The second year, soon-to-be third year resident, said she was nervous about the fetal heart tracing. It just wasn't very reactive. She admitted there weren't any obviously ominous signs, but she just didn't like it. The patient was an expectant mother still three and a half weeks from who due date who just hadn't been feeling the baby move as much as usual.
As I talked to her on the phone and viewed the computerized strip from home on my laptop, I tried to reassure the resident I had seen far worse before. We both thought following up with an ultrasound test called a biophysical profile would be a good idea, but she wondered if we really had time for radiology to do their thing. As her attending I reassured her and made the call to send her for the additional test.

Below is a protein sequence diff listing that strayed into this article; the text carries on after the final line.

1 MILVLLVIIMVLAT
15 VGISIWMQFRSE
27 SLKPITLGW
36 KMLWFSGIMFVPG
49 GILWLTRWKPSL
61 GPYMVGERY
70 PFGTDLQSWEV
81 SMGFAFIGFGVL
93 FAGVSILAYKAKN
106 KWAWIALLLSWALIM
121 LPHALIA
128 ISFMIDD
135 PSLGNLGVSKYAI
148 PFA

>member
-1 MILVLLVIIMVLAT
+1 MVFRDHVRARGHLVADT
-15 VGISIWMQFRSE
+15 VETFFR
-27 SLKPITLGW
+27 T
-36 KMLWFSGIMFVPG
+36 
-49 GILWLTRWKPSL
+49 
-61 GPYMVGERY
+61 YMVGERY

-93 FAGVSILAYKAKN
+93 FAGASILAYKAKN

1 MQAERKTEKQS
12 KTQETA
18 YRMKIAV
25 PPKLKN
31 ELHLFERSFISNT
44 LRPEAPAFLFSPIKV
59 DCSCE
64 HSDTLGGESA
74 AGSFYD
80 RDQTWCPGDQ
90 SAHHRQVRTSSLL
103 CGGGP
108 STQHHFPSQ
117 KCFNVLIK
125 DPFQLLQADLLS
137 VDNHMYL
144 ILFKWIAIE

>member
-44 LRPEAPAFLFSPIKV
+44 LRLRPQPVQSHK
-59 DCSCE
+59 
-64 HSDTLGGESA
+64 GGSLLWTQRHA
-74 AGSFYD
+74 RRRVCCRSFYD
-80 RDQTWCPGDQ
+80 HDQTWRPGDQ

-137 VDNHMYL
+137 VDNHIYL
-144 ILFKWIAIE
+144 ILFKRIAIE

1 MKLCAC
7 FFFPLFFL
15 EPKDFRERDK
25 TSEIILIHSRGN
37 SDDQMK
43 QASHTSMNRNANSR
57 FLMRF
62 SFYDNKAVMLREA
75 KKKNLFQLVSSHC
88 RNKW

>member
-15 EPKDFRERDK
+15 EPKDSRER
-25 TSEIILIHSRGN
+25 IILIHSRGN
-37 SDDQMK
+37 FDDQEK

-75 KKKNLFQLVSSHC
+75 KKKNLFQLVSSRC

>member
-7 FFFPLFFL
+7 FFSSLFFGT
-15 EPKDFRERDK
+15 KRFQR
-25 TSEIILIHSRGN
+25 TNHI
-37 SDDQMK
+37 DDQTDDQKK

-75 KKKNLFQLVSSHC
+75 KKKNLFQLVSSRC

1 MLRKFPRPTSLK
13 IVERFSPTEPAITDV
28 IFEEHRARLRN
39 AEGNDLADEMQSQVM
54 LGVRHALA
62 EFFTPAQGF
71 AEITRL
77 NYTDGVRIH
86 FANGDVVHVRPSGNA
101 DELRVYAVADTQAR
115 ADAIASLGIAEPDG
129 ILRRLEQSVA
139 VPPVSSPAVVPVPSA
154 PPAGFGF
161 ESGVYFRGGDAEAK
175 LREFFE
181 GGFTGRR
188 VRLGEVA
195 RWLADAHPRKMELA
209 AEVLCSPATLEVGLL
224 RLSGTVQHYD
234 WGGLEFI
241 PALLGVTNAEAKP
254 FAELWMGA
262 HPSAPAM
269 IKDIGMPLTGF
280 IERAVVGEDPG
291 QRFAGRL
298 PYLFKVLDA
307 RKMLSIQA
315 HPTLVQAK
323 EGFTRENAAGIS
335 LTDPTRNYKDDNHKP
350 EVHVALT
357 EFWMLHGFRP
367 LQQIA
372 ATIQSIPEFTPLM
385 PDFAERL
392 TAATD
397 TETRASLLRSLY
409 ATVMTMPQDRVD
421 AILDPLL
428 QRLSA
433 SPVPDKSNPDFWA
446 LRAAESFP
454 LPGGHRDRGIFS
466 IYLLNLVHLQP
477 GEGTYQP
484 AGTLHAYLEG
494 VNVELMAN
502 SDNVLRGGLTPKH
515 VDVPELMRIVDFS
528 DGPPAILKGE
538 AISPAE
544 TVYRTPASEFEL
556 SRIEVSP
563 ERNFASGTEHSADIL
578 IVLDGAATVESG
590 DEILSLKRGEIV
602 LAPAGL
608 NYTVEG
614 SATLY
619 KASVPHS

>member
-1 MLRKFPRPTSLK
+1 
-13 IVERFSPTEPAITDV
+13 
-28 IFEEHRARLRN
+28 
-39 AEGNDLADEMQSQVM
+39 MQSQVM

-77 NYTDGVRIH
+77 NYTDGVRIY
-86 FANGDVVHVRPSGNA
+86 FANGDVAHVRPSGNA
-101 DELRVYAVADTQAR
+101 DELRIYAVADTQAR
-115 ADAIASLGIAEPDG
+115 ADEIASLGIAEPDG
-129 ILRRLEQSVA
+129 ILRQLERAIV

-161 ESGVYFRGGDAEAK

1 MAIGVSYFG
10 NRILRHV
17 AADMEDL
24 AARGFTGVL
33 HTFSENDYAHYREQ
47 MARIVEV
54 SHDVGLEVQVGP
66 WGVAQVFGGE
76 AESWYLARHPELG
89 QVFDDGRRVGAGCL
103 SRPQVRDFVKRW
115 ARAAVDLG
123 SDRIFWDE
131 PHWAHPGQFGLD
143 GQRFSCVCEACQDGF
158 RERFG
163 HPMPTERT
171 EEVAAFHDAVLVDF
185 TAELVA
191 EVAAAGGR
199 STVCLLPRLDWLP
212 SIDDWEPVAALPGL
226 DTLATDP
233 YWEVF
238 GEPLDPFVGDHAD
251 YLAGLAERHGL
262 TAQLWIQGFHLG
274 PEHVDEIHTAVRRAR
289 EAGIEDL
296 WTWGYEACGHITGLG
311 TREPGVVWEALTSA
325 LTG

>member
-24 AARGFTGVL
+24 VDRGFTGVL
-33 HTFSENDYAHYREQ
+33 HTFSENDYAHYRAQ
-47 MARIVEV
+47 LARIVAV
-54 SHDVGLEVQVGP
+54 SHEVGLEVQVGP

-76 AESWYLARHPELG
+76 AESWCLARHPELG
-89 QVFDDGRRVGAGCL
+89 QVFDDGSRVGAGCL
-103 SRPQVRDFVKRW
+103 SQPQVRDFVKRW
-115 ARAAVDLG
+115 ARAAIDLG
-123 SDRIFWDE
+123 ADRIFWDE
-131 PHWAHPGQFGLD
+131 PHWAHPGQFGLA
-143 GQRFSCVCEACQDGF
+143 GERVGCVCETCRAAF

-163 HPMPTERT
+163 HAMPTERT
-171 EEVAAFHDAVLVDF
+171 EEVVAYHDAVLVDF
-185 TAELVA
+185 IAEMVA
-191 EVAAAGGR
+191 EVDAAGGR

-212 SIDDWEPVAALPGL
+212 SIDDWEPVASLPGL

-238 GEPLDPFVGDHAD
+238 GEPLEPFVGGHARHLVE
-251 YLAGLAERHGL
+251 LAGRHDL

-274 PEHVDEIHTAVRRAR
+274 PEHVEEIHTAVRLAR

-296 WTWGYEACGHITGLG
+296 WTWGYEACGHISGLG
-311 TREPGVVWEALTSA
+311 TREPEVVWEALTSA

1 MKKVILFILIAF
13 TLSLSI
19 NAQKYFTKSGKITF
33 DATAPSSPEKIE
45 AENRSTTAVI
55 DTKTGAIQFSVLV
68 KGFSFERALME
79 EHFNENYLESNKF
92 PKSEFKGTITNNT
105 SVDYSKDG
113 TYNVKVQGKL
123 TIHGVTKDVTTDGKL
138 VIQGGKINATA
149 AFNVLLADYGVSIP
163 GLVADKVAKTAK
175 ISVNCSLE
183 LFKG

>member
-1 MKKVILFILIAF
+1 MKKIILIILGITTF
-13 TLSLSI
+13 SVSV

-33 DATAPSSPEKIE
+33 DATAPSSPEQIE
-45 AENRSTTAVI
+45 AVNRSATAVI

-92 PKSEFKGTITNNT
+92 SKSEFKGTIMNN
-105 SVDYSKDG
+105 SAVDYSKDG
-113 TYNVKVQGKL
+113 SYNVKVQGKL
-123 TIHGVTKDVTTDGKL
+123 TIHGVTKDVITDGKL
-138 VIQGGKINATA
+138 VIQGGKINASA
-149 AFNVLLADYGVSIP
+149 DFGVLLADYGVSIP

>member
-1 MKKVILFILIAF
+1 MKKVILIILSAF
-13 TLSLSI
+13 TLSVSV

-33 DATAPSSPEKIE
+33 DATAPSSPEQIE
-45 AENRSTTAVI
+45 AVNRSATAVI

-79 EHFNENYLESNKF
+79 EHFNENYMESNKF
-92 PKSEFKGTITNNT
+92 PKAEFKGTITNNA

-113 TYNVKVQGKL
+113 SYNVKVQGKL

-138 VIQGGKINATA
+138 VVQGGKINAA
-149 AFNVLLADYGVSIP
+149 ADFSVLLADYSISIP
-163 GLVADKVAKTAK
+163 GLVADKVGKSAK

Upon return to the labor and delivery floor,the baby's heart beat was clearly worse. It was now obviously non-reactive and even somewhat gut wrenching to look at the monitor as each beat was plotted on the computerized grid. The decision was obvious at that point--call the obstetrician backing us up to do a C-section, and fast.
The operation went well and the baby looked surprisingly vigorous given its fetal heart tracing. The resident appropriately debriefed the case with the OB after the operation. The much more experienced obstetrician said retrospectively she probably would have done the C-section based on the initial tracing the resident was concerned about. She looked at the heart tracing of the same baby from a month prior and could tell that it just seemed like a different baby. She admitted though, hindsight is always 20-20.
I listened to the resident and reviewed the strips again. I could see their point, and while I'm not totally convinced I wouldn't make the same decisions again, they certainly gave me something to think about and improved my clinical skills.
As I got off the phone with the resident I told her, "Looks like this was an educational case for both of us tonight. You were right, you made a nice call."